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Despite stalled growth in China, Brazil and Russia, a wave of newly middle-class travelers from the BRICs and beyond will start visiting international destinations in the coming decades — dwarfing the numbers we’ve seen thus far.
Because of the air pollution, Paris in the Spring isn’t seeming as romantic as usual.
All public transport in Paris and several other French cities will be free this weekend in an attempt to reduce the number of cars on the road and improve what has been described as “dangerously” poor air quality.
Nearly three-quarters of France is under maximum alert in what the European Environment Agency says is the worst air pollution since 2007.
The metro, buses and trains are free from today until Sunday night in the entire Paris region, as well as the cities of Caen, Grenoble, Reims and Rouen.
Meteorologists say unusually warm, windless days followed by cool nights have prevented the pollution from dispersing.
Jean-Paul Huchon, head of the organisation that oversees transport in the Paris area, said the toxic air posed “significant risks to the health of residents”.
A strong prevalence of “particulate matter”, particles with a diameter of less than 10 microns, or PM10, was reported in Paris and at least 30 French départements.
These are the most monitored as the smaller and lighter a particle is, the longer it stays in the atmosphere and can remain suspended for weeks.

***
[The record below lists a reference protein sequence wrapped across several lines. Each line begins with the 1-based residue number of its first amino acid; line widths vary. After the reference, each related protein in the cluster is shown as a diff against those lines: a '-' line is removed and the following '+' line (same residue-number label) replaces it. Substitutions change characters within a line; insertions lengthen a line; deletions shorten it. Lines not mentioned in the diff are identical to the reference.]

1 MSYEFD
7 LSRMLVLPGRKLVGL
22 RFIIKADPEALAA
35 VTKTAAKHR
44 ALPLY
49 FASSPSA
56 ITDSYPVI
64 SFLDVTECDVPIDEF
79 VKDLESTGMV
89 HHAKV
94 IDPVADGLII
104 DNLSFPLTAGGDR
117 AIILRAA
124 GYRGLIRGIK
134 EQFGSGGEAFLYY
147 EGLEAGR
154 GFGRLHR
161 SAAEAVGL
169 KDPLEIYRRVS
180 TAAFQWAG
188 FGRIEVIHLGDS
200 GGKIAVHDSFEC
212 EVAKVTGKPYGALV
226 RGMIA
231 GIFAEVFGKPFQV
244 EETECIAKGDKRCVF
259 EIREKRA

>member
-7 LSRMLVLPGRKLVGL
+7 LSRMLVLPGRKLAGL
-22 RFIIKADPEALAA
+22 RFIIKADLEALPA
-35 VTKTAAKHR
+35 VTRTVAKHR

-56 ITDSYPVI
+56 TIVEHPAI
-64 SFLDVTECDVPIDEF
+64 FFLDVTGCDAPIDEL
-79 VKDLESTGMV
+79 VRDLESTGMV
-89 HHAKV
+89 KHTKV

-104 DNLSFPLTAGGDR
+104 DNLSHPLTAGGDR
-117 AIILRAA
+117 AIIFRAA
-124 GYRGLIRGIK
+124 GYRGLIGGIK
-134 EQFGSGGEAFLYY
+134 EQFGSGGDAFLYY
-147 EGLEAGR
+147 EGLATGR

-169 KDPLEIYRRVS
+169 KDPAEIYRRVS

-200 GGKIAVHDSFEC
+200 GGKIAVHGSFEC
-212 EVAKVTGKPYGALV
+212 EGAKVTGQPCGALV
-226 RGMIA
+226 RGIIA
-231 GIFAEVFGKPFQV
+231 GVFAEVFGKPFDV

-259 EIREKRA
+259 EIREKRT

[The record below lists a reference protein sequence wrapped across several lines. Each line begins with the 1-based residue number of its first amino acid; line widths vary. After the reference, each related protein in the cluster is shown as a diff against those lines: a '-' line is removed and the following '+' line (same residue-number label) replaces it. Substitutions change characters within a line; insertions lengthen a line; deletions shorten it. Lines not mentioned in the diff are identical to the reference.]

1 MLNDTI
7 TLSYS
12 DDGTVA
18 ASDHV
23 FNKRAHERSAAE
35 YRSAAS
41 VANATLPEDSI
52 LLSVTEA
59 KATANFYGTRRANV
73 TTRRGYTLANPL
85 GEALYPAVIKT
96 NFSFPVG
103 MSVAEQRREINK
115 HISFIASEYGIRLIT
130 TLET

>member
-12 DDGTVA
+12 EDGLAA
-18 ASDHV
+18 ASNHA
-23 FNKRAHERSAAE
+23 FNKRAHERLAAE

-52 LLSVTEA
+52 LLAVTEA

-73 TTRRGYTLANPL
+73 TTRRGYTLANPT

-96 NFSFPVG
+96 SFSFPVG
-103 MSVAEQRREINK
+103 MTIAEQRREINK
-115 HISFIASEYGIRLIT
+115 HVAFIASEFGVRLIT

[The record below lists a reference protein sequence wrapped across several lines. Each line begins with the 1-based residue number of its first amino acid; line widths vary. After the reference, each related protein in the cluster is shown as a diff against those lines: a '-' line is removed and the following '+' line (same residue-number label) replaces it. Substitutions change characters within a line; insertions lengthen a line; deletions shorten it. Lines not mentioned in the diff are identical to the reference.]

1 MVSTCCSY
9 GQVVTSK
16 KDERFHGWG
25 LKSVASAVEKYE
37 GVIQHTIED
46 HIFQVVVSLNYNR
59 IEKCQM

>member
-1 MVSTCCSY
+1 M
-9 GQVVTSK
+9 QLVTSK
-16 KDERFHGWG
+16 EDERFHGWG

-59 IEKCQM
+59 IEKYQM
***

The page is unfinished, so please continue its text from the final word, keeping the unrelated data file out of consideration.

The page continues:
Particles less than 2.5 microns in diameter also pose the greatest health risk as they penetrate deep into the lungs and the blood system. They can also lead to asthma, allergies and respiratory diseases.
Alert levels in Paris are reached when the daily concentration of PM10 in the air surpasses 80 microns per cubic metre of air.
The decision to waive public transport fees comes days after an environmental group brought a complaint denouncing the “inertia of the government” that it says has endangered lives.
Christophe Nadjdovski, Ecology candidate for mayor of Paris, said the current Socialist town hall had failed to impose sufficient measures, such as alternating car use, or obliging lorries to circumvent the city.
Environmental also groups blame successive governments for promoting the use of diesel vehicles – used by 67 per cent of French motorists – via tax breaks that are still in place.
The pollution woes of Paris pale into comparison with cities in China, India and Iran, according to World Health Organisation figures.
Ahwaz, in southwestern Iran, far outstrips infamously polluted cities like New Delhi or Beijing, with 372 parts per million of PM10. Beijing, by comparison, was on 121 parts per million, Paris on 38 and London on 29.
France, along with several other countries, risks a multimillion-euro fine from the European Commission for failing to rein in air pollution.